Discussion List Archives

[Date Prev][Date Next][Thread Prev][Thread Next][Date Index][Thread Index]

Re: re. Maximum Likelihood

On Thursday 05 December 2002 12:55, you wrote:
> Ton
> 	Did you ever hear of anyone trying to refine small molecule structures
> using maximum likelihood?  I one heard Randy Read suggest that it would
> be of little value, but wondered what evidence he had.
> Best wishes
> 		David


I think there are two issues with applying maximum likelihood to refining 
small molecule structures.  The first is the practical one of determining
Sigma(A) values from cross-validation data.  There aren't enough reflections 
in a typical small molecule data set to give up hundreds of them just to 
calibrate the likelihood functions.  So it would probably be necessary to 
determine the Sigma(A) values with the working data.  That would be fine if 
the observation to parameter ratio was high enough that there wasn't much 
over-fitting of the data.  But at that point the data would be to atomic 
resolution and the structures could be refined to agree with the data nearly 
as well as you'd expect from measurement error.  In the limit of the 
disagreement essentially coming from measurement error, the maximum 
likelihood target reduces to a least-squares target.  This can be seen from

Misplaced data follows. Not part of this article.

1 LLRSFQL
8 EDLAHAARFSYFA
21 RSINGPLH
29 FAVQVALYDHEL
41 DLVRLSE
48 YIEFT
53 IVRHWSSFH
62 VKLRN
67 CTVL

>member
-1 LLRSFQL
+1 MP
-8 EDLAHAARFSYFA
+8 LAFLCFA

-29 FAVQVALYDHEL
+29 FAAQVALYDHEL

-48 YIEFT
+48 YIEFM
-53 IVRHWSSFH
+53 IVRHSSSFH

the form of the MLF1 target, which is a Gaussian approximation to the 
likelihood function.

So in practice I think the impact would be much less than we've seen in 
macromolecular crystallography.

As for hard evidence, I don't have any, not having actually tried it.  It 
could be interesting to see what happened.  If you wanted to try it, the MLF1 
target might be the easiest to introduce into a least-squares program, since 
it's Gaussian in form.


Randy J. Read
Department of Haematology, University of Cambridge
Cambridge Institute for Medical Research      Tel: + 44 1223 336500
Wellcome Trust/MRC Building                   Fax: + 44 1223 336827
Hills Road                                    E-mail: rjr27@cam.ac.uk
Cambridge CB2 2XY, U.K.                       www-structmed.cimr.cam.ac.uk

Reply to: [list | sender only]
International Union of Crystallography

Scientific Union Member of the International Science Council (admitted 1947). Member of CODATA, the ISC Committee on Data. Partner with UNESCO, the United Nations Educational, Scientific and Cultural Organization in the International Year of Crystallography 2014.

International Science Council Scientific Freedom Policy

The IUCr observes the basic policy of non-discrimination and affirms the right and freedom of scientists to associate in international scientific activity without regard to such factors as ethnic origin, religion, citizenship, language, political stance, gender, sex or age, in accordance with the Statutes of the International Council for Science.